Quite a while ago, I believe it was back in January 2013, I ordered some Teensy microcontrollers. I ordered a Teensy 2.0, a Teensy++ 2.0 and a Teensy 3.0. Now, three and a half year, I finally started to play around with them. Yesterday I started with the Teensy 2.0. This is an Atmel ATMEGA32U4 micro controller.

The project, an idea that is almost as old as my microcontrollers, is basically a temperature logger. Log the temperature measured using a DS18B20 to an SD card. However, that’s the final goal. My first idea was to interface with an LCD screen. I’ve got a model 128×64 pixels, which appears to be ST7920 based. These can be addressed in parallel or serial mode.

IMG_20160716_171341I’ve found a library to control LCD displays on microcontrollers: u8glib. This library has support for many LCD displays. So it would make switching to a different type of display as simple as changing one line of code, and everything works again.

However…. I didn’t get this thing to work. Basically, what I am trying to do is to compile the ATMEGA “Hello World” example. I have changed the Makefile to reflect that I am using an ATMEGA32U4, and added the initialisation code for a 128×64 pixel ST7920. However, nothing appeared on my screen.

I have tried to address both parallel and serial mode. Note that my display was hard wired to parallel mode using a solder bridge. Well, that’s easily fixed, but still nothing appears on the screen. There is a pot meter on the back to set the contrast, but spinning that thing around doesn’t help either.

Well… the purpose was getting some output. Next thing, the UART. I googled around and found a simple uart with avr libc. However, after adjusting the Makefile to reflect I am using an ATMEGA32U4, the thing doesn’t compile. It seems, the ATMEGA32U4 only has an UART1 and no UART0. After changing the numbers, the code compiles just fine.

Now, trying the make upload fails. It turns out, the Teensy uses a bootloader not supported by avrdude. The Teensy comes preprogrammed with the HalfKay bootloader. The code is closed and proprietary. (Some info about bootloaders) For now, I use the flashing tool supplied by PJRC. A precompiled binary, which required me to install an old version of libpng.

Nevertheless, I can upload the compiled hex file to the microcontroller, and attach an USB TTL serial device. But at his point, all I got was mojibake. At least something shows up. IMG_20160717_005547Well…. mojibake on a serial connection usually means the incorrect bitrate has been used. After tweaking around in the code, I got readable output when loading the program from the bootloader, but when I powercycled, the output was mojibake again.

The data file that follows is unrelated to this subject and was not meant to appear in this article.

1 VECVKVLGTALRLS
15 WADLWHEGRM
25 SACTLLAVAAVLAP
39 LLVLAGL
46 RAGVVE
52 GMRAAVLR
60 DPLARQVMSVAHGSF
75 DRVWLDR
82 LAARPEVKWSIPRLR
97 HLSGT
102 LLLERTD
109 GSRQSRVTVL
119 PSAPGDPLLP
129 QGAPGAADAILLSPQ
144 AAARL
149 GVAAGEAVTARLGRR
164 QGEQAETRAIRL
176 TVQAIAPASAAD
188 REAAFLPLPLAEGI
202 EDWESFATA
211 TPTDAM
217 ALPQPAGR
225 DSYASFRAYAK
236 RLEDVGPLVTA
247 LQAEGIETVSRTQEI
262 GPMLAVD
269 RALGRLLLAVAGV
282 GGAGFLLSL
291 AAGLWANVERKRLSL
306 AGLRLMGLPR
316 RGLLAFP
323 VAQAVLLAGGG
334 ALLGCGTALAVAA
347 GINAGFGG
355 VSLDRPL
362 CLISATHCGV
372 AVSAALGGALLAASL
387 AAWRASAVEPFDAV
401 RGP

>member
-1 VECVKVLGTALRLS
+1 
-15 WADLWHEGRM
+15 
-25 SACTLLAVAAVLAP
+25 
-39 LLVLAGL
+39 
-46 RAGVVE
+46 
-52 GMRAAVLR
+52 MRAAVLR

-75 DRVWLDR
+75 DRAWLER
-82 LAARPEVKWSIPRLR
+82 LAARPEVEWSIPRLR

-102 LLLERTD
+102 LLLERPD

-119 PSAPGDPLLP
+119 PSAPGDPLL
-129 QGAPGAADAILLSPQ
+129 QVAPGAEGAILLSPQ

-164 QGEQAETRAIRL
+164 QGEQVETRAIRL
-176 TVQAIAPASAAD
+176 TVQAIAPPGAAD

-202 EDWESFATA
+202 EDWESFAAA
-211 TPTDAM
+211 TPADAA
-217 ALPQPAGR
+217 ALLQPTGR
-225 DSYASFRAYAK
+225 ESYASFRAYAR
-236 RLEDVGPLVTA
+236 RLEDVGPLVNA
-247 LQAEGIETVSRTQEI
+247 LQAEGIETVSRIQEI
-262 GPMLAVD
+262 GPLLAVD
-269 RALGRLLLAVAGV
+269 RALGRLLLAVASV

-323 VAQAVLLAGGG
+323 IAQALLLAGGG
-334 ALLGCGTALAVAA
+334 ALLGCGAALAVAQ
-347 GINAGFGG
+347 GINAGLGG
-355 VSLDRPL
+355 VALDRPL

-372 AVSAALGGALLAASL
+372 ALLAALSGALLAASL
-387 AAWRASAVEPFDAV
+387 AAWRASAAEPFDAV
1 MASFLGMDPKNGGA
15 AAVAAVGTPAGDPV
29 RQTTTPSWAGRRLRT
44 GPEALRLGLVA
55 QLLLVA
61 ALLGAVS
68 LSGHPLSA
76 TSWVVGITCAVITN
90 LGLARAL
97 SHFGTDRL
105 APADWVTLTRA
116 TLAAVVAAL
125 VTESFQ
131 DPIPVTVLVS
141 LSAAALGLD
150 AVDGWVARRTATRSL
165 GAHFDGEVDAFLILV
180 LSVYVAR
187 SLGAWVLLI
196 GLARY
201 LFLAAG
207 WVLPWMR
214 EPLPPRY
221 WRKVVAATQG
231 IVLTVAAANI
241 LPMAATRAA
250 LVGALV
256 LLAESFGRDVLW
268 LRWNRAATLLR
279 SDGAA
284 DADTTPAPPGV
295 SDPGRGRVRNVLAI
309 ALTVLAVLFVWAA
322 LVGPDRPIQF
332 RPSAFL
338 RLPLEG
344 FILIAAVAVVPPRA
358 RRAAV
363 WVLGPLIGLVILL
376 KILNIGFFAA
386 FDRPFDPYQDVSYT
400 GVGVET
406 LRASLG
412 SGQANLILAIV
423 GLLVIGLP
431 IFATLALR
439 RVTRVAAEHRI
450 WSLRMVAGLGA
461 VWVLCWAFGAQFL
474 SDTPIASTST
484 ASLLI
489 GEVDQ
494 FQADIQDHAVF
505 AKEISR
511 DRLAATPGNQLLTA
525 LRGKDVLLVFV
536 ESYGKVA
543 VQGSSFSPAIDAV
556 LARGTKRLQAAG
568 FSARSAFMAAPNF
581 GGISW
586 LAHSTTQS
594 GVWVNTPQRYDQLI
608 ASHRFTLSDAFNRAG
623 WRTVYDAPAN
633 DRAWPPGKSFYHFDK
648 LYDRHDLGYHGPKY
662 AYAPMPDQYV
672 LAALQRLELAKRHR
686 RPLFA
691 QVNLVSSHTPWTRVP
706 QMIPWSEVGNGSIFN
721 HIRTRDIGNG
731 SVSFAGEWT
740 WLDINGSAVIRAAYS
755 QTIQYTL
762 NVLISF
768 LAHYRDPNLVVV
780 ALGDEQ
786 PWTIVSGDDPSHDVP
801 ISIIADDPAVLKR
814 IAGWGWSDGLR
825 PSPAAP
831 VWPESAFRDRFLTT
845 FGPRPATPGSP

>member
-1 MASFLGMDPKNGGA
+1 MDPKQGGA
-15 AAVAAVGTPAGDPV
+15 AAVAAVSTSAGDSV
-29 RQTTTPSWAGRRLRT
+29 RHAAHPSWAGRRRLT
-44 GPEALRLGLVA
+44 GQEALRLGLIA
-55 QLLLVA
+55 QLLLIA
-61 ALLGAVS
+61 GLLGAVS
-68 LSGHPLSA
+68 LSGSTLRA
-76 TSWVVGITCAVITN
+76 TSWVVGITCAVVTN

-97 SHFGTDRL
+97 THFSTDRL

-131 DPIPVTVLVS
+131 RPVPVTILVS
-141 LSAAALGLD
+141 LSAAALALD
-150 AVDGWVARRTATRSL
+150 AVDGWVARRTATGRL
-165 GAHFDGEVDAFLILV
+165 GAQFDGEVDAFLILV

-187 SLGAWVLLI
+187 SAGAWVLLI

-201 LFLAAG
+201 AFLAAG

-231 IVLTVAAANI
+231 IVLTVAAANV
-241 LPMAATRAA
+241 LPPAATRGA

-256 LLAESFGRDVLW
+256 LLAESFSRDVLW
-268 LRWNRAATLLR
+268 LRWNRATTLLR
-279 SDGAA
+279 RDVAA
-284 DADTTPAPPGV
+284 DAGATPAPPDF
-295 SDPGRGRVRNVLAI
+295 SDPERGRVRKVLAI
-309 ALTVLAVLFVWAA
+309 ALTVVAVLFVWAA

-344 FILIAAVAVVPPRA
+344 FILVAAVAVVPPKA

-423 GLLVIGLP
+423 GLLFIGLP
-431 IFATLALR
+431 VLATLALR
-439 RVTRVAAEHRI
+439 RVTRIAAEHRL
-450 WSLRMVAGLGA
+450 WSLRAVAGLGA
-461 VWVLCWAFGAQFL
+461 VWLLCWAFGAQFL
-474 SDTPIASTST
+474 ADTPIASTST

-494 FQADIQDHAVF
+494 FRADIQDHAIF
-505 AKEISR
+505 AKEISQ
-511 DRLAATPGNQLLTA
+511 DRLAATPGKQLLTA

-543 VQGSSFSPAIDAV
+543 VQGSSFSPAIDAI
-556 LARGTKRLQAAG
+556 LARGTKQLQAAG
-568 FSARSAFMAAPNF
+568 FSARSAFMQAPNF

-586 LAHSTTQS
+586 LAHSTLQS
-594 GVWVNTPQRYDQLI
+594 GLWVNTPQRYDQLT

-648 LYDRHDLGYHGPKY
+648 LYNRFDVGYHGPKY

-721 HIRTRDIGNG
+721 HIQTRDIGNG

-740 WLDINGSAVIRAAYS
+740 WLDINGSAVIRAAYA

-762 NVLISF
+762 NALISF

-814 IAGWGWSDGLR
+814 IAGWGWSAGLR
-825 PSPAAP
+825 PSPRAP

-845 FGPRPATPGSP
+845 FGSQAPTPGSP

What’s going on? I made incorrect assumptions on the CPU speed of this device. As the device specs say 16 MHz, I assumed it was running at 16 MHz. However, it turns out, the device is configured to boot at 2 MHz. This solved a lot of mysteries. This also made me check the LCD code, but the hello world example did configure the clock speed so it wouldn’t have suffered from incorrect timing due this fact.

So, after having established serial communication, the DS18B20 sensor is to be added. Please be carefull when wiring it up. The middle pin is the data pin, for sure, but the outer pins, when looking at the datasheet, it has bottom view, so it’s quite easy to make the mistake to swap them around. The thing gets HOT when you swap them, but it seems, the part survived it. A library to communicate with this sensor can be found here. I changed the connection setup in the header file and compiled the code. At first, I could only get a readout of a constant -0.063. In one of the comments someone mentioned clocking down to 1 MHz solves the problem, and indeed it does. So, this looks like some sort of timing bug. I suppose I don’t need 16 MHz for this project anyways, so, for the time being, let it run at 1 MHz. There are other modifications I would like to make to this library as well, such as support for multiple sensors on the bus.

IMG_20160717_005552Next thing, adding an SD card. Now, one thing to keep in mind. SD cards require 3.3 Volt I/O. The Teensy 2.0 comes with a default configuration of 5 Volt. (The microcontroller can run at 3.3 Volt, but is speed limited to 8 MHz in that case). So, for the purpose of interfacing with an SD card, I use a level shifter. At this moment I don’t have a 3.3 Volt regulator I can solder to my board. Furthermore, I intend to interface with that LCD display I mentioned before, which requires 5 Volt I/O. Either way I would require such a level shifter.

So, looking around for SD support on ATMEL microcontrollers, by first hit was SdFat. However, this required the Arduino libraries and is written in C++. I don’t intent to use C++ on a microcontroller. On a microcontroller I want plain flat C. On a microcontroller speed and size are limited, so I wouldn’t want to write C++ code for a microcontroller. So, the search continues, and gives me sd-reader. This implementation looks better suited for my purposes. However, it has no support for the specific microcontroller I have. First of all, the mentioned UART1 in stead of UART0, and probably some other register changes. There is a patch available against an old version of this code. I suppose I should analyse the changes and apply them to the latest code. However, with the patch, the example code runs and is able to read and write to my SD card.